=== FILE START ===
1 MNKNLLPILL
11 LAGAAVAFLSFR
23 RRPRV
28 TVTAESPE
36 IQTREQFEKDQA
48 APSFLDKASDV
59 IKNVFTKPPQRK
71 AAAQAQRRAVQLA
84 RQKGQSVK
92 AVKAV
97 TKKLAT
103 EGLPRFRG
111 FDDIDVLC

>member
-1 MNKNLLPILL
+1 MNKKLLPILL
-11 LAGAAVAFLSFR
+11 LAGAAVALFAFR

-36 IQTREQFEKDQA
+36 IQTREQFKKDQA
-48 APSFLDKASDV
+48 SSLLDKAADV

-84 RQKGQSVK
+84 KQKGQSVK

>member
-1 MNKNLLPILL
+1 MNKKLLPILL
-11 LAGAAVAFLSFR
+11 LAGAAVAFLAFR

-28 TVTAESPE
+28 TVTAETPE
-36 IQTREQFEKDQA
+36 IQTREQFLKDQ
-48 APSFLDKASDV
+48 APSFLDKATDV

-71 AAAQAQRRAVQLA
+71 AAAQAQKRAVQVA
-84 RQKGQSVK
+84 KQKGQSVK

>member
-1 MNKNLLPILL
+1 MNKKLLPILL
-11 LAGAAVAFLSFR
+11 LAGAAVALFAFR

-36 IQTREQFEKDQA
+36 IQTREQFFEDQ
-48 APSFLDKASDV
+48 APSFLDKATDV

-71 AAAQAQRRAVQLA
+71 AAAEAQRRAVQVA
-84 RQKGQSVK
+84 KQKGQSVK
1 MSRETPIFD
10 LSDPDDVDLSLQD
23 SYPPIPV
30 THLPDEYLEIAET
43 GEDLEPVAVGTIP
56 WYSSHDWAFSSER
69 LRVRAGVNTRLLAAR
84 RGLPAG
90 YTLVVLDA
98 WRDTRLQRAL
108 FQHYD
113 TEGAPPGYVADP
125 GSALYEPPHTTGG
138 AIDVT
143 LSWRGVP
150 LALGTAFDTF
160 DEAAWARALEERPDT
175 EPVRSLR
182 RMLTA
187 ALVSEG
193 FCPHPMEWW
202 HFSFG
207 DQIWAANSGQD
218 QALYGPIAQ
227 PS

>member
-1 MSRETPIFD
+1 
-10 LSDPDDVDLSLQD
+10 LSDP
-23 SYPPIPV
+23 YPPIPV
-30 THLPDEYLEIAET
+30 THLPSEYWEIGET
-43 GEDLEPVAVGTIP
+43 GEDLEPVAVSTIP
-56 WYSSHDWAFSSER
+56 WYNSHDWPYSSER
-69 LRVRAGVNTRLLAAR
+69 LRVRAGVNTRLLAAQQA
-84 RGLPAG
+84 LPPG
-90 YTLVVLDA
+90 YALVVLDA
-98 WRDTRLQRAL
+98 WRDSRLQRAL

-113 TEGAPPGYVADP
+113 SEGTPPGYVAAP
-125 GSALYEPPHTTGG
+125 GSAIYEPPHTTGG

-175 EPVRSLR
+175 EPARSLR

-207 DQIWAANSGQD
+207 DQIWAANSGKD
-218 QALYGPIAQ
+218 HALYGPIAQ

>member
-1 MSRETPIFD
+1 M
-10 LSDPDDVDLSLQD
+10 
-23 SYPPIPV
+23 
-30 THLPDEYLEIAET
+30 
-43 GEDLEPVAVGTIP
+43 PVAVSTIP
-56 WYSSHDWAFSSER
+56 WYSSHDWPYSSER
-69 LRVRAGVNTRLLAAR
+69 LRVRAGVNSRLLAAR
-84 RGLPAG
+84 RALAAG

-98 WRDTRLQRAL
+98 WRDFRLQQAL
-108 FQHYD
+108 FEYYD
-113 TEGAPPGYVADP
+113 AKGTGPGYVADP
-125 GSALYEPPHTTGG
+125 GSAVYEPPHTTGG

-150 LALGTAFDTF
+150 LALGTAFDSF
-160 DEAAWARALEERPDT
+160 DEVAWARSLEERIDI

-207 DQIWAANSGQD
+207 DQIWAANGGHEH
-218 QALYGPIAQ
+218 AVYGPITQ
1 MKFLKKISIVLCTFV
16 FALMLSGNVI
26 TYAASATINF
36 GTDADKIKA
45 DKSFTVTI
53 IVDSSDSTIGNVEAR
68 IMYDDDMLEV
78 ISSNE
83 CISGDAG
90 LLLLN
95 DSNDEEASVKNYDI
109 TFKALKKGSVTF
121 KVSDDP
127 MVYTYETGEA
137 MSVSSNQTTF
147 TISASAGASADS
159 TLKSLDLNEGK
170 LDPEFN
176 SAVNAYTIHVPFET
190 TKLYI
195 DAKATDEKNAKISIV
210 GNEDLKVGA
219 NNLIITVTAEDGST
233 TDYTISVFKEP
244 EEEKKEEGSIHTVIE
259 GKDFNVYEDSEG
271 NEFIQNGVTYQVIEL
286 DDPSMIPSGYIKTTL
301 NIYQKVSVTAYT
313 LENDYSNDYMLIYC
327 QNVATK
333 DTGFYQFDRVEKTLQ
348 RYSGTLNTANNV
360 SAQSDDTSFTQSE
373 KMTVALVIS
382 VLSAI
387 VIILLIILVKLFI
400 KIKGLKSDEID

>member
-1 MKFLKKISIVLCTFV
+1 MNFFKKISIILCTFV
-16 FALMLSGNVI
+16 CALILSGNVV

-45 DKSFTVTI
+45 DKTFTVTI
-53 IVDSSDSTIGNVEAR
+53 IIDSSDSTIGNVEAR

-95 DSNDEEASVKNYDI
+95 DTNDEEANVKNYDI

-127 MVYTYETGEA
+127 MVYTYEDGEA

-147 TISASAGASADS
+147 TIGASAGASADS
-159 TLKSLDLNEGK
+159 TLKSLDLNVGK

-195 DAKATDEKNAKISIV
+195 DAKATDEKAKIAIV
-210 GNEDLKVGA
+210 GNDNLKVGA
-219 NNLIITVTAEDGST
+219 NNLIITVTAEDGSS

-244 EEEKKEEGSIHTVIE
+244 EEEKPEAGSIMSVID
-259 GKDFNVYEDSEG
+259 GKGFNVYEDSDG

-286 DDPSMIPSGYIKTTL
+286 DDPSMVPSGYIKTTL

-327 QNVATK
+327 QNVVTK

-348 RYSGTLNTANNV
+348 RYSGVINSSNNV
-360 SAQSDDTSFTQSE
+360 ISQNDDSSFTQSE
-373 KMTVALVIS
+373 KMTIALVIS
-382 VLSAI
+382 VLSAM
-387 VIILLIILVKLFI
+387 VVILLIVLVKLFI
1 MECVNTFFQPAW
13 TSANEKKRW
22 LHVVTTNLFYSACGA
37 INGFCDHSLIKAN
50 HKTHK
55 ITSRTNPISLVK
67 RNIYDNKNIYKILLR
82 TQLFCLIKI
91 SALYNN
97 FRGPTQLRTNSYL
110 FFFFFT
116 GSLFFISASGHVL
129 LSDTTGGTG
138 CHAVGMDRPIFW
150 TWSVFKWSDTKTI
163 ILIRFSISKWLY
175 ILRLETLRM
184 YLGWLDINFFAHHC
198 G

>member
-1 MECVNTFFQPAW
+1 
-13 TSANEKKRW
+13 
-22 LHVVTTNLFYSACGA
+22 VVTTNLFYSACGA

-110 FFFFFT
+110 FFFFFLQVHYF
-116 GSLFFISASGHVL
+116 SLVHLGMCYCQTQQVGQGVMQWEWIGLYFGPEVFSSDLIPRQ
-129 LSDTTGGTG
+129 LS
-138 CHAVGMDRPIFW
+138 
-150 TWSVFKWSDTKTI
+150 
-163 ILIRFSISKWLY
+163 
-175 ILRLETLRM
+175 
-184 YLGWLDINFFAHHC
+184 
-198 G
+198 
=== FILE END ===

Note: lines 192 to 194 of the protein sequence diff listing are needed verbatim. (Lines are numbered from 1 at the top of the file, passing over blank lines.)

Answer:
+127 MVYTYEDGEA

-147 TISASAGASADS
+147 TIGASAGASADS